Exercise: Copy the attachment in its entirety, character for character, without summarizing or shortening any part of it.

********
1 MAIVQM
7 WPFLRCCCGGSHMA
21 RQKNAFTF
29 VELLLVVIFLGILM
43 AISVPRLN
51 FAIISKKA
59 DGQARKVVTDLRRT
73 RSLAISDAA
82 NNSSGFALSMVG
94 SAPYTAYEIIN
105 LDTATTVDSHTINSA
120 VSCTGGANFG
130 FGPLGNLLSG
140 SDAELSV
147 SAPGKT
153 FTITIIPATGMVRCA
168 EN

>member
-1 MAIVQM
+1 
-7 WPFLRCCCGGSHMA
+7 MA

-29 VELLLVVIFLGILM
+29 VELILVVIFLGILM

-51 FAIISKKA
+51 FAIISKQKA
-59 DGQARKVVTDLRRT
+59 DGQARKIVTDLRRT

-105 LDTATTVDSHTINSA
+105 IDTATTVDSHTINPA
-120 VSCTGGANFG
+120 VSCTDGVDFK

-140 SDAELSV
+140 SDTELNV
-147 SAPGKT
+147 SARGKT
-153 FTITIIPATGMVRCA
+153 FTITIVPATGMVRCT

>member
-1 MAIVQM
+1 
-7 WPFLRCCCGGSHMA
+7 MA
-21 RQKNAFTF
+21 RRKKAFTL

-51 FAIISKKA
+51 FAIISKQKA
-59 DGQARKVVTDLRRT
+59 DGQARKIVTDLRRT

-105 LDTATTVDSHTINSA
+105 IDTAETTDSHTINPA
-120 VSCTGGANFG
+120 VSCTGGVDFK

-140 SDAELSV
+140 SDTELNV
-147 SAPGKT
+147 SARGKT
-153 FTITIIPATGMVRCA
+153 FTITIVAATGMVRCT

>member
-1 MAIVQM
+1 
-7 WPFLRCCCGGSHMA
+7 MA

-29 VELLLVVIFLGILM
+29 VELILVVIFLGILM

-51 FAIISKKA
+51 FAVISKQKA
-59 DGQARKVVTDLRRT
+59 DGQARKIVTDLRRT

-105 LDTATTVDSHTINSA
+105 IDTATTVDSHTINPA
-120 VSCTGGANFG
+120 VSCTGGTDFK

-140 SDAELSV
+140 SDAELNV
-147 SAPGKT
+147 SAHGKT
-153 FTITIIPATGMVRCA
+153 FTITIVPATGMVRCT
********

1 MAIVQM
7 WPFLRCCCGGSHMA
21 RQKNAFTF
29 VELLLVVIFLGILM
43 AISVPRLN
51 FAIISKKA
59 DGQARKVVTDLRRT
73 RSLAISDAA
82 NNSSGFALSMVG
94 SAPYTAYEIIN
105 LDTATTVDSHTINSA
120 VSCTGGANFG
130 FGPLGNLLSG
140 SDAELSV
147 SAPGKT
153 FTITIIPATGMVRCA
168 EN

>member
-1 MAIVQM
+1 
-7 WPFLRCCCGGSHMA
+7 MA

-29 VELLLVVIFLGILM
+29 VELILVVIFLGILM

-51 FAIISKKA
+51 FAIISKQKA
-59 DGQARKVVTDLRRT
+59 DGQARKIVTDLRRT

-105 LDTATTVDSHTINSA
+105 IDTATTVDSHTINPA
-120 VSCTGGANFG
+120 VSCTDGVDFK

-140 SDAELSV
+140 SDTELNV
-147 SAPGKT
+147 SARGKT
-153 FTITIIPATGMVRCA
+153 FTITIVPATGMVRCT

>member
-1 MAIVQM
+1 
-7 WPFLRCCCGGSHMA
+7 MA
-21 RQKNAFTF
+21 RRKKAFTL

-51 FAIISKKA
+51 FAIISKQKA
-59 DGQARKVVTDLRRT
+59 DGQARKIVTDLRRT

-105 LDTATTVDSHTINSA
+105 IDTAETTDSHTINPA
-120 VSCTGGANFG
+120 VSCTGGVDFK

-140 SDAELSV
+140 SDTELNV
-147 SAPGKT
+147 SARGKT
-153 FTITIIPATGMVRCA
+153 FTITIVAATGMVRCT

>member
-1 MAIVQM
+1 
-7 WPFLRCCCGGSHMA
+7 MA

-29 VELLLVVIFLGILM
+29 VELILVVIFLGILM

-51 FAIISKKA
+51 FAVISKQKA
-59 DGQARKVVTDLRRT
+59 DGQARKIVTDLRRT

-105 LDTATTVDSHTINSA
+105 IDTATTVDSHTINPA
-120 VSCTGGANFG
+120 VSCTGGTDFK

-140 SDAELSV
+140 SDAELNV
-147 SAPGKT
+147 SAHGKT
-153 FTITIIPATGMVRCA
+153 FTITIVPATGMVRCT